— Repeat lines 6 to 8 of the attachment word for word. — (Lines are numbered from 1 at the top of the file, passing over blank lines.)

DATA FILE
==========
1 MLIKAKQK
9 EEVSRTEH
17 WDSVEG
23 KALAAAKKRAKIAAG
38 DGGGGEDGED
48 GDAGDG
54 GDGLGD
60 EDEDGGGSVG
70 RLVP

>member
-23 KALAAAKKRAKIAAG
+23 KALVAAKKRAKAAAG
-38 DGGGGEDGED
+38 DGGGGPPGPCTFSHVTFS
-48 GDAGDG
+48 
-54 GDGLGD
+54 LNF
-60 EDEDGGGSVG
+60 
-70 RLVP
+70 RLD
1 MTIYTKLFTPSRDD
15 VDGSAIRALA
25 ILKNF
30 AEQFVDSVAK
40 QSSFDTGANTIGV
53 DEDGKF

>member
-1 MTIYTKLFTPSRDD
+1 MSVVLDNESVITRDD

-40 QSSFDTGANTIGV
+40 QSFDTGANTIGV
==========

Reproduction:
48 GDAGDG
54 GDGLGD
60 EDEDGGGSVG